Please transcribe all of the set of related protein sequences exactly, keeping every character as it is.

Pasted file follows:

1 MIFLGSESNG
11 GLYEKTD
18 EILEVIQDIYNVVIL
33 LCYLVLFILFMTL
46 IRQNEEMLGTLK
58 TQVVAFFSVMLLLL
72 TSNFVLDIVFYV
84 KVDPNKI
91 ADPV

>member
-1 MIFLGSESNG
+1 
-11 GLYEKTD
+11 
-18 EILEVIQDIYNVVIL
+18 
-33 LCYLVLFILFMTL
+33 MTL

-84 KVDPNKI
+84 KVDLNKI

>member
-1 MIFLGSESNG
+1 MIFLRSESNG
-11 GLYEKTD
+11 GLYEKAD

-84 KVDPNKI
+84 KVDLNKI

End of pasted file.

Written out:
1 MIFLGSESNG
11 GLYEKTD
18 EILEVIQDIYNVVIL
33 LCYLVLFILFMTL
46 IRQNEEMLGTLK
58 TQVVAFFSVMLLLL
72 TSNFVLDIVFYV
84 KVDPNKI
91 ADPV

>member
-1 MIFLGSESNG
+1 
-11 GLYEKTD
+11 
-18 EILEVIQDIYNVVIL
+18 
-33 LCYLVLFILFMTL
+33 MTL

-84 KVDPNKI
+84 KVDLNKI

>member
-1 MIFLGSESNG
+1 MIFLRSESNG
-11 GLYEKTD
+11 GLYEKAD

-84 KVDPNKI
+84 KVDLNKI